How to properly store and scale application data?

Consider the following: I have a Proxmox server with multiple VMs and ZFS storage which also serves as my NAS through NFS (and soon SMB) shares. So far, all good, I’m very happy with this setup.

However, I am running low on storage and while planning the upgrade I started thinking about how I currently “waste” a lot of space space by over provisioning virtual disks and how I could better utilize storage space.

My question now is how to properly store and scale application data (not sure if this is actually the correct term, please correct me if not). With application data I mean for example the data my users store on my nextcloud instance, the time series data from my influxdb instance, or simply my media collection. The common characteristics here is that they are continuously growing.

Let’s take my nextcloud instance as an example, I currently set it up as a VM with two virtual disks, one as boot drive and for data. The data disk is currently 500G and closing in on capacity while other VMs have >100G free space. I now could either expand the virtual disk (using for example Proxmox’ built-in expand disk feature), create a new bigger virtual disk and transfer the data, or move the data to the Proxmox host into a dedicated dataset and share it back into the VM via a network share. All options seem possible to me, but I am unsure about what is the proper way to handle such situations. I bet this a very common situation in real production systems, for example if there is a database in a VM that is continuously growing? How is this done by professionals (I am a mere sysadmin hobbyist by night), what approach is supposed to be the “best practice” here? Did I miss anything super obvious?

The idea of storing data on the host and providing it to the application VMs via a network share seems appealing. To me, the benefits are that a) I only have to care about scaling a single point (e.g. add another VDEV to my pool), b) I don’t have to estimate the growth rate of every applications data requirements, c) no space is “wasted” by over provisioning a data disk for one specific application, as the storage space is shared by all applications. The downsides are d) more complicated setup, e) more complicated backup (can’t just press backup in the GUI, although I already did setup up ZFS replication with another TrueNAS box for non-vm-image data sets, so that would work), f) overhead through the additional network step (even though speed probably won’t be an issue as its on the same host), ( g) my gut feeling screams security, but I actually can’t pin point it ?). Did I miss any?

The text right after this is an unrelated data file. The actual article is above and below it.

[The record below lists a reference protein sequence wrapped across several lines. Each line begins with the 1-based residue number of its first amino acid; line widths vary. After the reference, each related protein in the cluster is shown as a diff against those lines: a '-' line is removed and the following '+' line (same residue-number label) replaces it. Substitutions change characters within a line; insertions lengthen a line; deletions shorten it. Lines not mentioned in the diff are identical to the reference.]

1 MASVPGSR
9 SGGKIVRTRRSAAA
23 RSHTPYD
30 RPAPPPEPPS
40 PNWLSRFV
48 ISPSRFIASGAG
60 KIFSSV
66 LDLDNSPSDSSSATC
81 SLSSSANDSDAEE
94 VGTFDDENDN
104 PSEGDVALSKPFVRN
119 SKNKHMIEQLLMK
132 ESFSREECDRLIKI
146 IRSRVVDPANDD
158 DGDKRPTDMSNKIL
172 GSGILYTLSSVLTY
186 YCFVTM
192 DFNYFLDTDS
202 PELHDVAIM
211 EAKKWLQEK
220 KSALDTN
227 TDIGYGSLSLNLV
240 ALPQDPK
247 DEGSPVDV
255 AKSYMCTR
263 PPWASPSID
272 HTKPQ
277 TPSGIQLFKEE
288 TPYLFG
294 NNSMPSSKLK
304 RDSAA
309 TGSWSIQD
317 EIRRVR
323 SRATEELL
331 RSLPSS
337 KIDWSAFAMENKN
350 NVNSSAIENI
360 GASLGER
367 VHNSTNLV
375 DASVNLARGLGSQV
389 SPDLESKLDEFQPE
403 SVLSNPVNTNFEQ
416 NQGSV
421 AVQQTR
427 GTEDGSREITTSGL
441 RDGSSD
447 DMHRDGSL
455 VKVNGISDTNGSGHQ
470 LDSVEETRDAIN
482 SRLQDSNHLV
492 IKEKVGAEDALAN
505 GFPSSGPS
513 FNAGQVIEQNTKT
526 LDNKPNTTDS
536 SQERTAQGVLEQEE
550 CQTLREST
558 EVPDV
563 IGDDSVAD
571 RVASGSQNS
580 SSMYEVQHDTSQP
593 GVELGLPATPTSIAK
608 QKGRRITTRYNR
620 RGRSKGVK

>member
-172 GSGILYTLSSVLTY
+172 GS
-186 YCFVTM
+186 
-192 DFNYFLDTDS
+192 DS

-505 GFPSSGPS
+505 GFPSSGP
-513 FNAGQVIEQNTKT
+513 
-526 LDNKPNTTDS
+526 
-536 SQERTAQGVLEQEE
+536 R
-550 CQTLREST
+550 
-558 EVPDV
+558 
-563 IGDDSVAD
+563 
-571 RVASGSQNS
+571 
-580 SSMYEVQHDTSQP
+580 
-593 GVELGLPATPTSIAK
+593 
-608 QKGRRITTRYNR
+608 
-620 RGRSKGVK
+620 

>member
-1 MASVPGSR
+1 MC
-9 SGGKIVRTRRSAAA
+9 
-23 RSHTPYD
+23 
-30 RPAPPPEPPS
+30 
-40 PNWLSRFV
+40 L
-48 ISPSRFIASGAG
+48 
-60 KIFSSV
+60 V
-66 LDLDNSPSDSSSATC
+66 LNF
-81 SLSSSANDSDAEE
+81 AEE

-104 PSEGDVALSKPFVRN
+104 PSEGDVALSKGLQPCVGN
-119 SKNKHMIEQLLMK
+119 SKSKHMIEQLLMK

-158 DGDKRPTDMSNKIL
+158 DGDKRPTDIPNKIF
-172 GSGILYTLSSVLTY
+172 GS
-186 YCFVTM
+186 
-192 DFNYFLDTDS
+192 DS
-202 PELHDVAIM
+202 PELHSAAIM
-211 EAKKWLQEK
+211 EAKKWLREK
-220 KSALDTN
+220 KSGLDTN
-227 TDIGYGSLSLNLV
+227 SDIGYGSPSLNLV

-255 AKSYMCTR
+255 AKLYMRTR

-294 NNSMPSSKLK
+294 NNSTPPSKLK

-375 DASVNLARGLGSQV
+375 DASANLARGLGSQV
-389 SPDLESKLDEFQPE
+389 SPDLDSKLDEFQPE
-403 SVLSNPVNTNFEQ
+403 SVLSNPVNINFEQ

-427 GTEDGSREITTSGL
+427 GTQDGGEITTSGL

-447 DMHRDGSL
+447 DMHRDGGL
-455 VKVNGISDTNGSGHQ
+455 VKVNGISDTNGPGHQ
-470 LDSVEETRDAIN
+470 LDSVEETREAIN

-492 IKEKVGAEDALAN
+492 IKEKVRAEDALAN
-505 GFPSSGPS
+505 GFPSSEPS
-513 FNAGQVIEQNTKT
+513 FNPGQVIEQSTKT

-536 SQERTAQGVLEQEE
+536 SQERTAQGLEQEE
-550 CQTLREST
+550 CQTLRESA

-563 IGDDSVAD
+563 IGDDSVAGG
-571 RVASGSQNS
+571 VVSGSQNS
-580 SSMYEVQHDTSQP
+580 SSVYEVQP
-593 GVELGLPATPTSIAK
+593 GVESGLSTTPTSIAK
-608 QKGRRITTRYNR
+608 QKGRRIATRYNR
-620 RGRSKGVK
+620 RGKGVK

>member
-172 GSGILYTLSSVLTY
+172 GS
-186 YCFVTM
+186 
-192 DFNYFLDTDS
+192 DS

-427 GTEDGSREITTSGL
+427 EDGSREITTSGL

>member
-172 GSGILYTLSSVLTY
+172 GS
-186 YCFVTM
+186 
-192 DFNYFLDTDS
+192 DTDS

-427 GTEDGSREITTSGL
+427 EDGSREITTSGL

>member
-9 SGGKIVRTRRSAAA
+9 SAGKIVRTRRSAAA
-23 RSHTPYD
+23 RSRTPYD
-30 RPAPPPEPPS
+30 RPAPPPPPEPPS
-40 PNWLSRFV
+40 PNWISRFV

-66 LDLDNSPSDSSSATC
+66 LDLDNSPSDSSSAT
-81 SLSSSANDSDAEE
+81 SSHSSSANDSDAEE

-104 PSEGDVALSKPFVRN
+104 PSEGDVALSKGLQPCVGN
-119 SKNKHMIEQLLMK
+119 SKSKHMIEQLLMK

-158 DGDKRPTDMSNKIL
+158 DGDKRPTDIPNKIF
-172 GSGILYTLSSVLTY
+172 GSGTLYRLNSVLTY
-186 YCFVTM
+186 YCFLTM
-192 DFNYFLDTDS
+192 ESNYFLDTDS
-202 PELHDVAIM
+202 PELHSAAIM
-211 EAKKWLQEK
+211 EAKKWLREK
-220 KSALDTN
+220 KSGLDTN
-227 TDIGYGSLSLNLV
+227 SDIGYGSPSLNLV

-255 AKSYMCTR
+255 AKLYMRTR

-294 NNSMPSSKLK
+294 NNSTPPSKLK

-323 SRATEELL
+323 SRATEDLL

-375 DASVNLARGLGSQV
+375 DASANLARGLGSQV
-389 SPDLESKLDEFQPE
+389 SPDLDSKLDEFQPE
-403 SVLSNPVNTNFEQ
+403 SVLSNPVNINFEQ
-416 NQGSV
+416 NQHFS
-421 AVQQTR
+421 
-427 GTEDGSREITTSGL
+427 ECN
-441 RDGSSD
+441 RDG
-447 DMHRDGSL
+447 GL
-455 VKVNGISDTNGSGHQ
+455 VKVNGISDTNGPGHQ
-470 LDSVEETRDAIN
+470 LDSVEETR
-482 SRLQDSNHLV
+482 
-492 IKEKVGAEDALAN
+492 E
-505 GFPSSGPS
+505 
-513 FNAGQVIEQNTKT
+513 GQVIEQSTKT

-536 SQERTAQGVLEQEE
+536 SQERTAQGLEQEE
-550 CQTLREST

So, how are you all storing and scaling application data? Any help or insights are very much appreciated :slight_smile:

Network shares do work, but as you point out you still need something to host them. On the smaller side of enterprise you normally buy a big box called a SAN, that can hold hundreds of terrabytes. So there is less issues with having lots of large drives on VMs.

You could look at something like block storage. This is often much more scalable, and can export a network share interface. Ceph is probably the most popular choice here. You could also use a replicated filesystem to back your network share, like GlusterFS. There are lots of other options here, but I’m not well informed in this area.

For your use case I’d suggest using thin volumes, and enabling the fstrim systemd service on your hosts. Nearly all modern hypervisors (including ESXi, Qemu/KVM, Proxmox, etc) support VMs using TRIM to tell the hypervisor that blocks are no longer used . This means you can give VMs over provisioned rives without wasting lots of extra space.

You may want to look into thin provisioning. I’m using ZVOLs for all my VM disks with the sparse option. Increasing the size is a simple zfs set volsize=500GB tank/nameofzvol

Proxmox gets every iSCSI share from my TrueNAS. But if you like to have VM storage local in Proxmox, then Proxmox can create zvols too. I restart iSCSI service and the VM in question after changing sizes. Just be careful when reducing the size, because you will lose data.

Maybe this will help you, I prefer zvols over datasets with VM disk files like qcow2,etc. block devices are awesome :slight_smile: